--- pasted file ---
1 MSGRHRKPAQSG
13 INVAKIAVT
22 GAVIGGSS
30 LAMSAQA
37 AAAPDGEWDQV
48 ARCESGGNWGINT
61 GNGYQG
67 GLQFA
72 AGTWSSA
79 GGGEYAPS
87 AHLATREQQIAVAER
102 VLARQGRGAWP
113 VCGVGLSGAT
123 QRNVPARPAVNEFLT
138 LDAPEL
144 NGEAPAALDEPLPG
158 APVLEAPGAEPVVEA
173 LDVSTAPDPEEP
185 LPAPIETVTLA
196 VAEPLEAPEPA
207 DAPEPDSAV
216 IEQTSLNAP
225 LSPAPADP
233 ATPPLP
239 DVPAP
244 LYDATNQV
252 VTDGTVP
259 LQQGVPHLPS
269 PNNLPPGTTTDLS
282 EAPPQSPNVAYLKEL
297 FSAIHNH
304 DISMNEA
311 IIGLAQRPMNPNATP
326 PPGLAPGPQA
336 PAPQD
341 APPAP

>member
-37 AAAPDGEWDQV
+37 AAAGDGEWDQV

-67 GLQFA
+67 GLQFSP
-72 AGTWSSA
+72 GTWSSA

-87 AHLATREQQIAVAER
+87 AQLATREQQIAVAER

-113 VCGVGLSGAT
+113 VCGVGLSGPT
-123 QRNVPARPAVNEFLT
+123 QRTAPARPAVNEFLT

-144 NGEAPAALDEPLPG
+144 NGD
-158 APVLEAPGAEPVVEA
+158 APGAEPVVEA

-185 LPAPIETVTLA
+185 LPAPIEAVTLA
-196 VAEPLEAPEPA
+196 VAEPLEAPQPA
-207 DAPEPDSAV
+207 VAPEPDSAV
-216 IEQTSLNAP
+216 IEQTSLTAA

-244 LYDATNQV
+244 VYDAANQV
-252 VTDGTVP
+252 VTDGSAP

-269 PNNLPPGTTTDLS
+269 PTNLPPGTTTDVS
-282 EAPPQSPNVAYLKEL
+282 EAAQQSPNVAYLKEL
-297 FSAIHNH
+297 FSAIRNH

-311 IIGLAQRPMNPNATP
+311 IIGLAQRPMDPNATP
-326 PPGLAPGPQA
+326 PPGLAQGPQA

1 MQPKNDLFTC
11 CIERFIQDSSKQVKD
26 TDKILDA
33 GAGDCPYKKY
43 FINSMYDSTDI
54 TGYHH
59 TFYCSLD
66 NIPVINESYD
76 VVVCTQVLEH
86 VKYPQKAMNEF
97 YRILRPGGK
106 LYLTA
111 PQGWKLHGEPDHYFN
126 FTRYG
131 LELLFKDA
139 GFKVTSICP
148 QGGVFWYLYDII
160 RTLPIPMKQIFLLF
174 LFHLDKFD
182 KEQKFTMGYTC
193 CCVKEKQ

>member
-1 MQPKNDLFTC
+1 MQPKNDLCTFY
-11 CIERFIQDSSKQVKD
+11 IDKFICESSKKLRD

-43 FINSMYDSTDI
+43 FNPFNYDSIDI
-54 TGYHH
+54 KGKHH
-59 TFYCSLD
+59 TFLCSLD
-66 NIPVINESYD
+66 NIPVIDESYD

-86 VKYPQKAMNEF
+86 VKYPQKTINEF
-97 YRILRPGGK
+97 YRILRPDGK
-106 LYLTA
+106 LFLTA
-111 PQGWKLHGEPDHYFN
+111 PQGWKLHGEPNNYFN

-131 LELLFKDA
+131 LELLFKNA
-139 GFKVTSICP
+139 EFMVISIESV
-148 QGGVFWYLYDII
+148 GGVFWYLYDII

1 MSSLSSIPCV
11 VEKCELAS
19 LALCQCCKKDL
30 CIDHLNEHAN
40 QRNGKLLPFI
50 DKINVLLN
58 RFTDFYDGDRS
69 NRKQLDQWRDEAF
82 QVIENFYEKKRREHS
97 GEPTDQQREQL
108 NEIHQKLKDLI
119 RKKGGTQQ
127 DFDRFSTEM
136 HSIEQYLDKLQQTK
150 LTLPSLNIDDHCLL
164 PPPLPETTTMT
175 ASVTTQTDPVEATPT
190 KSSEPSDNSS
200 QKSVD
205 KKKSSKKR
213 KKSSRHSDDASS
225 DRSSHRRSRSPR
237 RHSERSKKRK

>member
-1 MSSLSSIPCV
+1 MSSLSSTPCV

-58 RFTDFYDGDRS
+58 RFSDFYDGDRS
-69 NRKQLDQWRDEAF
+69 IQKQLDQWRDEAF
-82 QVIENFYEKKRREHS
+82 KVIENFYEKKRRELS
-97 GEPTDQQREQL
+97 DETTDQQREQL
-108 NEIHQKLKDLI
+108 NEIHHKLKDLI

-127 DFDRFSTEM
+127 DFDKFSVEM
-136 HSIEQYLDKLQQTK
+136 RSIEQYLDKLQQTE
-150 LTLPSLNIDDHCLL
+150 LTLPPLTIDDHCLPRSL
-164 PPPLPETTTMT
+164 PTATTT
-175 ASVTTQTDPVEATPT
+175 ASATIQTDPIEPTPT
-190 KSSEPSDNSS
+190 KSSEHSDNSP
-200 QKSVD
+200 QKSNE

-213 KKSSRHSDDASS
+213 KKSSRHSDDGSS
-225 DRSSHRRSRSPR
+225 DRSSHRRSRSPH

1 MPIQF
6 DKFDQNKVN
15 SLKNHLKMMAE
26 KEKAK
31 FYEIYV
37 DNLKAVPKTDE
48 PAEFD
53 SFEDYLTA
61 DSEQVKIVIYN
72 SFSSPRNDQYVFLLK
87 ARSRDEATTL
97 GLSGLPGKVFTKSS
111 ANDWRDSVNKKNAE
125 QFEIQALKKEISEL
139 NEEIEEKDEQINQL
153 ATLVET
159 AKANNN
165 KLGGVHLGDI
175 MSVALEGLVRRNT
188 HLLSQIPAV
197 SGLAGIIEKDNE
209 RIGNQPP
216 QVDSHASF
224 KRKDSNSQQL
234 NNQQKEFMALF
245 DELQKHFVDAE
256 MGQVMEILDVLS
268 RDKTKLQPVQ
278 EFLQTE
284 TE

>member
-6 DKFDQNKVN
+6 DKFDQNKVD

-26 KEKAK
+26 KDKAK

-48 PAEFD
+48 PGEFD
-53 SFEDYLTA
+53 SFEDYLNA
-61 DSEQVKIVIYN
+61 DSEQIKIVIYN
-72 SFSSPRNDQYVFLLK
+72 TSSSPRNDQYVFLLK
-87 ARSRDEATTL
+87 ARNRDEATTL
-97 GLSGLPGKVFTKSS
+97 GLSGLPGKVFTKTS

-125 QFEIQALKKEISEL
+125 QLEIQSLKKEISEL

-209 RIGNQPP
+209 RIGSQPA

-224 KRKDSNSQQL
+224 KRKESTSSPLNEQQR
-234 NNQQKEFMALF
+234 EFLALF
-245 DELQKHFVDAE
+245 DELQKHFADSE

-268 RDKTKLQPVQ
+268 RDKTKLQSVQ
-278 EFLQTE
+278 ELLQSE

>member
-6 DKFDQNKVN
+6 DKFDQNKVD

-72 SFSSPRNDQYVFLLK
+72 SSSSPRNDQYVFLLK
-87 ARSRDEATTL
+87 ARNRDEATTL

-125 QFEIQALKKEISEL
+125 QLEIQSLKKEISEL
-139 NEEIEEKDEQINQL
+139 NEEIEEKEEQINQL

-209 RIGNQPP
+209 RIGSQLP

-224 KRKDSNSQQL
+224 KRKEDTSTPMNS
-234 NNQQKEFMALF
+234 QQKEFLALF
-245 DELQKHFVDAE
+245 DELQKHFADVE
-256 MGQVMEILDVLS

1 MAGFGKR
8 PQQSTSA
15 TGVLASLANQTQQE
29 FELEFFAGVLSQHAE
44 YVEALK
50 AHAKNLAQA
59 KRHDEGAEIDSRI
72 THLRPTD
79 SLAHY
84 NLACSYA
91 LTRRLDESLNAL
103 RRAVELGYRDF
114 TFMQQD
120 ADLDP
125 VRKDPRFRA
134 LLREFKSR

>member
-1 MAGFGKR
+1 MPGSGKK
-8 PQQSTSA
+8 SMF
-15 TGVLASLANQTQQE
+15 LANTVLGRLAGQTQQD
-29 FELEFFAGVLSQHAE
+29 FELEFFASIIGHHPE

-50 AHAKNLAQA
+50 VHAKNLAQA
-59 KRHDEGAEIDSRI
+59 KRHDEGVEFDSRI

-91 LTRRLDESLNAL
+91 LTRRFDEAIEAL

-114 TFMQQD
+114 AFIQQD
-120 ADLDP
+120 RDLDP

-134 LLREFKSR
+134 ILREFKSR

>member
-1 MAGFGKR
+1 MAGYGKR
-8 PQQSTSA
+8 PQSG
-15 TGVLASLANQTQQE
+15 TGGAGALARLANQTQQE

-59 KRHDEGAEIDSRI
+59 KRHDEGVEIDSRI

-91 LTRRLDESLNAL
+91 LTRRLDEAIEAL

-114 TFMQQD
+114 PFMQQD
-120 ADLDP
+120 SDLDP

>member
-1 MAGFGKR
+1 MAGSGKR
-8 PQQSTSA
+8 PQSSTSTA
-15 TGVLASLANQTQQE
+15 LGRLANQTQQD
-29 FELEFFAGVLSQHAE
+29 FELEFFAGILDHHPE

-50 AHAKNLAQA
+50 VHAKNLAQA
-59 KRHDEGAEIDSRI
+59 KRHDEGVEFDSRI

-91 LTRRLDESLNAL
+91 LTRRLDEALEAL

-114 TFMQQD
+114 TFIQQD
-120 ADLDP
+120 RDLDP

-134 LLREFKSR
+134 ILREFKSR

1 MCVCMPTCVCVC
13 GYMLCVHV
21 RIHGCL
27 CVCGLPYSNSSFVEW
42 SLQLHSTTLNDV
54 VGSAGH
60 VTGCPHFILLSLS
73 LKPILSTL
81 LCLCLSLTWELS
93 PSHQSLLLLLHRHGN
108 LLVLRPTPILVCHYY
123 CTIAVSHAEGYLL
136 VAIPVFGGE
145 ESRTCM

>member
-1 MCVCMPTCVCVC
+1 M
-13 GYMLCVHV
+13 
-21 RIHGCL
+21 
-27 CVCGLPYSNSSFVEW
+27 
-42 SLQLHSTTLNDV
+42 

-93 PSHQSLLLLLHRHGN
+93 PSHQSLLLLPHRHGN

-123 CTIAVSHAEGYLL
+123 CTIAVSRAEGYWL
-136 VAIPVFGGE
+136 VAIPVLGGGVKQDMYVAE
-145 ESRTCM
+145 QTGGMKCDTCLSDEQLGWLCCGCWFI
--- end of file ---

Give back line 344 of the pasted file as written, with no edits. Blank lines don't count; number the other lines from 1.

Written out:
136 VAIPVFGGE